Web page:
So were our good friends the Chinese Communists satisfied with stealing our gambling profits? Can they rest, now that they’ve attempted to co-opt the world’s venality?
Of course not! Instead, they’ve moved on to actions based on their idiosyncratic mistranslation of a popular Western song, as they set to work in their Army-ant-like way humming “Who’ll Kill The Rain?”
According to this article from USA Today, the Chinese are embarked on an ambitious weather-control experiment:
Continue Reading »
Okay, I admit it. I am torqued. Torqued!
Do you have any idea how much it’s cost me to develop (and, via espionage, steal) my own nuclear weaponry? More than a few peanut butter sandwiches, let me tell you.
And now I see this story, about how we accidentally sent some nuclear warhead fuses to Taiwan. Accidentally! They didn’t even order them! They had asked us for helicopter batteries!
How the hell does this happen? This is worse inventory control than Wal-Mart uses for razor blades, let alone nuclear weaponry, and far worse shipping control than FedEx uses for Christmas gifts. Is there some vast government warehouse somewhere, jam-packed with both junk and classified weapons technology cluttering the shelves, with some knuckleheaded clerk cruising around on a Segway scooter randomly filling boxes? “Dope-di-dope; well, gee, batteries…batteries…can’t find those…oh heck, let’s toss in some of these doohickeys…they look all electrical-like….” And off the Minuteman missile fuses go to Taiwan.
Continue Reading »
A quick observation and inference:
The Supreme Court is hearing arguments today on the meaning of the Second Amendment (it’s examining whether Washington D.C.’s gun ban is unconstitutional, and in deciding that issue will likely discuss whether the Second Amendment guarantees an individual right to keep and bear arms). It also recently agreed to hear a case on the FCC’s power to prohibit foul language on the airwaves.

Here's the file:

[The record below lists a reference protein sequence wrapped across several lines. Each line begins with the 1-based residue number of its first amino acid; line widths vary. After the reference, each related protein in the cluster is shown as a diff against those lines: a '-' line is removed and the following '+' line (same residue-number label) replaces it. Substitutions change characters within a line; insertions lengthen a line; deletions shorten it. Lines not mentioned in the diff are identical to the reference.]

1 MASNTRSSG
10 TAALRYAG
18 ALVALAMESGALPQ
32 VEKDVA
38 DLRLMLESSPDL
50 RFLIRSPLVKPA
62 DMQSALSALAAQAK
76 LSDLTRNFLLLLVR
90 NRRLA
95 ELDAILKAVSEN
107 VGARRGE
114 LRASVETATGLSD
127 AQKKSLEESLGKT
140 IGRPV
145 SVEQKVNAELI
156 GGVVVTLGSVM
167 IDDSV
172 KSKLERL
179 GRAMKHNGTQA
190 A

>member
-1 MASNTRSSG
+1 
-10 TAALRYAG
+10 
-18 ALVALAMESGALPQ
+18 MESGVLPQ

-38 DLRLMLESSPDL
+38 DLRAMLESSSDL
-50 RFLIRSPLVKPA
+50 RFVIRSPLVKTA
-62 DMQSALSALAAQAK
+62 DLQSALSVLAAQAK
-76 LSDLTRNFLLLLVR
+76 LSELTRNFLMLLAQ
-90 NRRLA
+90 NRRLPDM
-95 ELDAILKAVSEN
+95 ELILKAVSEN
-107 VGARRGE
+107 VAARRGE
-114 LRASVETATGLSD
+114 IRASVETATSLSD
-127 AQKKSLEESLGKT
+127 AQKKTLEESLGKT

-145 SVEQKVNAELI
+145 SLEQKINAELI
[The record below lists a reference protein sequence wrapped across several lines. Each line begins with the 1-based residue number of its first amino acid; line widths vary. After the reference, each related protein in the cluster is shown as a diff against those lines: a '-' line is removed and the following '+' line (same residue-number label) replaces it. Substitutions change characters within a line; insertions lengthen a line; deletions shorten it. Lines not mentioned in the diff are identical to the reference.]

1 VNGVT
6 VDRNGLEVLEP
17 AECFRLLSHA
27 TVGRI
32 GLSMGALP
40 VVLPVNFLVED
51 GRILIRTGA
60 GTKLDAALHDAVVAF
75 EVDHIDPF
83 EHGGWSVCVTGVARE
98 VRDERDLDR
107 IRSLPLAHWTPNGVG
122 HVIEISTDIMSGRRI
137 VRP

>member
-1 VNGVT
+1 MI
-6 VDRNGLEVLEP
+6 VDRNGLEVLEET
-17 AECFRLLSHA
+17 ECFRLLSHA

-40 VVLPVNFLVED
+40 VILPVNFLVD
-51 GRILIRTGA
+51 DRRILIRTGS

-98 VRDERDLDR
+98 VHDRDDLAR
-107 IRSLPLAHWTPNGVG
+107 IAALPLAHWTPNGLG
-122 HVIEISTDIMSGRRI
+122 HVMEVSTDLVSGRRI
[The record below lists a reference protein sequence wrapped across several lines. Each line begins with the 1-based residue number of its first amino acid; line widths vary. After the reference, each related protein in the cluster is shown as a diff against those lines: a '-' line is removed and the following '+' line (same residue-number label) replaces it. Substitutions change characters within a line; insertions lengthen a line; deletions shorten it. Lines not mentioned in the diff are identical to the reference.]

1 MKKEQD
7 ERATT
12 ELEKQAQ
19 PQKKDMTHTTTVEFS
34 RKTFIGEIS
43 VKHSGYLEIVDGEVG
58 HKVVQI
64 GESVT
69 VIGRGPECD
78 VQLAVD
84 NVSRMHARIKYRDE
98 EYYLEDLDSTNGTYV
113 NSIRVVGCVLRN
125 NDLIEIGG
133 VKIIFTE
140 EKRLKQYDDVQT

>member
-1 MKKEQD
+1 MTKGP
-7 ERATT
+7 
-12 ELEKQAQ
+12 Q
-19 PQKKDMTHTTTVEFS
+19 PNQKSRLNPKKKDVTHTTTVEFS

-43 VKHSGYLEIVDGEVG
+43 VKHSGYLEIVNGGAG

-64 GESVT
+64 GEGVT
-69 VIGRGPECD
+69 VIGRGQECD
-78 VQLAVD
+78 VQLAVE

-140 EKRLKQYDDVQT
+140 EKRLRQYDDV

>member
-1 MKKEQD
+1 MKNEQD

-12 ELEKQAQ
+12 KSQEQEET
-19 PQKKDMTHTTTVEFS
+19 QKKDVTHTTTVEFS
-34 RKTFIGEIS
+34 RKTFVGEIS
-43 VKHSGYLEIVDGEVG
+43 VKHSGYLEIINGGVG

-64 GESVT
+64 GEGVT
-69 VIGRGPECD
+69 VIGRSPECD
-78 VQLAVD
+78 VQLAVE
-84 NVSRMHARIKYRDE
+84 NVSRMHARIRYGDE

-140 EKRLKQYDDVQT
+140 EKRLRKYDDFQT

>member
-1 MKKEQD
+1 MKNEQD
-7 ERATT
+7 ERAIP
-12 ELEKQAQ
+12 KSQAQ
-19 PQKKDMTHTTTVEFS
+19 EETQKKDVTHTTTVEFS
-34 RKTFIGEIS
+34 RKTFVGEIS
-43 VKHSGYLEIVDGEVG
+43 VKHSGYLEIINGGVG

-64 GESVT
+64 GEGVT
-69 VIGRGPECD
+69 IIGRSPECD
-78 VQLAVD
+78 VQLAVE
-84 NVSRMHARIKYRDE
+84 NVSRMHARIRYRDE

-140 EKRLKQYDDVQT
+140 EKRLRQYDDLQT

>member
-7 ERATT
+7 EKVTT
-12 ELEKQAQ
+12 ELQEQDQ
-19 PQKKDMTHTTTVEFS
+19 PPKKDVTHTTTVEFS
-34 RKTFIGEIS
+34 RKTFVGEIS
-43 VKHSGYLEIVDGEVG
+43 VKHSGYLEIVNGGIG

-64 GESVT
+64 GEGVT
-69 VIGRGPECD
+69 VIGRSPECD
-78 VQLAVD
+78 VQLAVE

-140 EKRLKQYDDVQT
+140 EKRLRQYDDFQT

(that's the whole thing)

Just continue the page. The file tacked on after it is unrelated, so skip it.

Here’s my prediction:
The Supremes will decide that we don’t have an unfettered right to defend ourselves with firearms.
But we’ll be able to swear about that as much as we want.
One thing that I focus on in this blog is the creation of original content. In other words, blogs primarily full of links to other work don’t interest me as much as blogs where more effort goes into them.
Nevertheless, given the emergence of a mini-theme on Mind Scalpel these last few days of the weaponization of everyday things, I could not resist highlighting this story in the <shudder> Boston Globe:
Owner fights off meat thief with frozen ham
March 15, 2008
GLOUCESTER, Mass.—A prosciutto-wielding meat thief in Gloucester met his match when a restaurant owner fought off the assault by slamming the thief’s face with a ham.
Joe Scola of Scola’s Place heard a noise in his restaurant Wednesday, then saw a man fleeing with his arms full of meat from Scola’s freezer.
Scola caught up, and started taking the meat back.
That’s when the man raised a five pound log of frozen prosciutto over his head, presumably to whack Scola.
Luckily, Scola had his own frozen pig product on hand.
He tells the Gloucester Daily Times that he slammed the ham in the man’s face, leaving a gash. The thief was so stunned, he dropped the meat and ran.
Police searched the area, but couldn’t find the suspect.
Possibilities abound, here: “Look out! He’s packing meat!” “We must address the problem of assault prosciutto…”.
As if more proof were needed of the infallibility of The Mind Scalpel, my previously-articulated thesis that men have an innate instinct to weaponize anything has received even further support by this description of how water-cooler jugs are being used as cannon projectiles.
Sometimes the lonely heart of a Future Global Despot is soothed by the awareness that kindred spirits really are out there somewhere.
Off to figure out how to weaponize a cheesecake….
Given the U.S.’s recent successful shootdown of its own satellite, some people have suggested I post a piece I circulated a little while back on a private list. So, here it is, with an addendum.
As a parent of young children, I have developed a low-cost solution to the nation’s ballistic missile defense needs: Three-year-olds!
Continue Reading »